Why was Greek recruitment postponed?

On Jan. 14, the Student Affairs Committee voted to approve a faculty recommendation to move Greek recruitment for organizations affiliated with W&L's Panhellenic and Interfraternity Councils to the week of undergraduate spring break (April 17-25), with new member education taking place during a condensed, three-week period at the beginning of Spring Term. Recruitment will still be held virtually, as previously announced and as required by the NPC national organizations, and exact dates will be announced once schedules are final.

This decision was made in light of the current surge of COVID-19 cases in Lexington/Rockbridge county and the potential for the presence of a new, more contagious variant of the virus spreading in the community with the return of students to campus. Postponing recruitment will allow all of our students to return to Lexington, complete the initial arrival testing period, and settle back into classes and extracurricular activities. It will also provide time for more people to receive vaccinations and hopefully, with warmer weather, allow for some new member education activities to take place outdoors, where our students can gather more safely in small groups.

More details regarding the exact dates of recruitment, adjusted eligibility requirements, and its impact on the campus housing selection process, will be shared in the coming weeks as they are finalized. Questions may be addressed to SAC@wlu.edu or a student's class dean.

My child has tried to sign up for Outing Club and other activities but finds they are always full.

We are continuing to add opportunities and encourage students to reach out if they are having trouble getting a spot.


What is the role of resident advisors in enforcing the COVID-19 restrictions on campus?

Resident Advisors are sophomores, juniors, and seniors who live in the First-Year residence halls and assist First-Year students with the academic and social transition to college. These upper-division students are knowledgeable about Washington and Lee and are available to answer questions and discuss problems. They also are entrusted with enforcing the residence hall policies of the university, which include restrictions to stem the spread of COVID-19. These students work hard to strike a balance between providing support and community for their halls and helping to reinforce the rules.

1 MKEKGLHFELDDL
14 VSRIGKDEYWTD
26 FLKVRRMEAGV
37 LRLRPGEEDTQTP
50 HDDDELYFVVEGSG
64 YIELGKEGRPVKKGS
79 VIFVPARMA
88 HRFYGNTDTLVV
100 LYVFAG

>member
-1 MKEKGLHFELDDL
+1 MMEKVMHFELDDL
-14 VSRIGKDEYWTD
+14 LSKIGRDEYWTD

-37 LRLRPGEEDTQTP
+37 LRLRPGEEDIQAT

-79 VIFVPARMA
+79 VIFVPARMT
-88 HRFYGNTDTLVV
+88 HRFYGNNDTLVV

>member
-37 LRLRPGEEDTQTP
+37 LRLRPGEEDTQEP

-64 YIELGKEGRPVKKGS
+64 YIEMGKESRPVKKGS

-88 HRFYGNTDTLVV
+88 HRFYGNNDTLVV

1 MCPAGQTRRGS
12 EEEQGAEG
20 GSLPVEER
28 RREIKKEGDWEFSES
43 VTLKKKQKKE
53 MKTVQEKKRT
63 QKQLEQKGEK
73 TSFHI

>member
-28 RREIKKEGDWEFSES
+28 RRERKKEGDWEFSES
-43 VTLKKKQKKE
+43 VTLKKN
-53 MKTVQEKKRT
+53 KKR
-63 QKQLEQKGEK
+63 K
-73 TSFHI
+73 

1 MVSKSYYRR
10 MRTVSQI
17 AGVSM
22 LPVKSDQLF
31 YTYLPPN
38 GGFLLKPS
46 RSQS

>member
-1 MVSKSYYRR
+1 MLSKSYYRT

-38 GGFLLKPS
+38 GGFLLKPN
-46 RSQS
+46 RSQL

What types of sanctions are being imposed for COVID-19 violations?

Sanctions for COVID-19 violations can be found on the COVID-19 Resources website. The sanctions outlined are intended to provide an idea of potential sanctions, and discretion may be used when applying sanctions.


What is W&L's testing plan?

W&L's testing plan for Winter Term/Spring Semester can be found on the COVID-19 Resources website.

Why is W&L not testing students more frequently?

We are starting out this term with significantly more testing than last term, and with a new vendor that provides greater capacity and faster turnaround time. Our plan allows for significant flexibility in both targeting and frequency of testing. For example, we announced on Jan. 15 that until we see case rates decline, we are increasing the frequency of screening testing for all students. During this period, all students will be tested at least once weekly. This will start from arrival testing and continue until further notice. We have made this change based on high case rates both in the local area and nationwide, and based on the initial test positivity rate among student early arrivals, which was significantly higher than the rate observed for fall arrivals.

Questions and Concerns

Will there be any opportunities for students to discuss their ideas and concerns with the administration?

We have instituted Meet the Deans events for students to meet and talk with members of the administration and student affairs staff about their campus experience. Members of the COVID-19 Committee held regular office hours in the fall and will do so again this term, and the Vice President for Student Affairs formed a first-year student advisory group to brainstorm new opportunities and activities for the Class of 2024.

Is there a single contact or chain of command for parents to follow if they have questions about COVID-19 or specific concerns about their student?

For questions about COVID-19 policies, care and testing, please email covid19@wlu.edu. That email is monitored daily and questions will be routed to the appropriate resource on campus. For concerns about a specific student, contact the student's class dean.

Isolation and Quarantine

What is the difference between “isolation” and “quarantine”?

  • “Isolation” is the separation of sick people with a contagious disease from people who are not sick. For students diagnosed with COVID-19, isolation typically lasts a minimum of 10 days after symptom onset or a positive test. Since students in isolation have already been exposed to COVID-19, designated isolation spaces can be double-occupancy, as there is no risk of added exposure.
  • “Quarantine” is the separation of people who were exposed to a contagious disease to see if they become sick. To keep everyone as separated as possible in case one or more people develops illness, most quarantine spaces are single occupancy. Quarantine for COVID-19 exposure typically lasts 10 full days after the potential exposure, but may last up to 14 days for students who experience symptoms.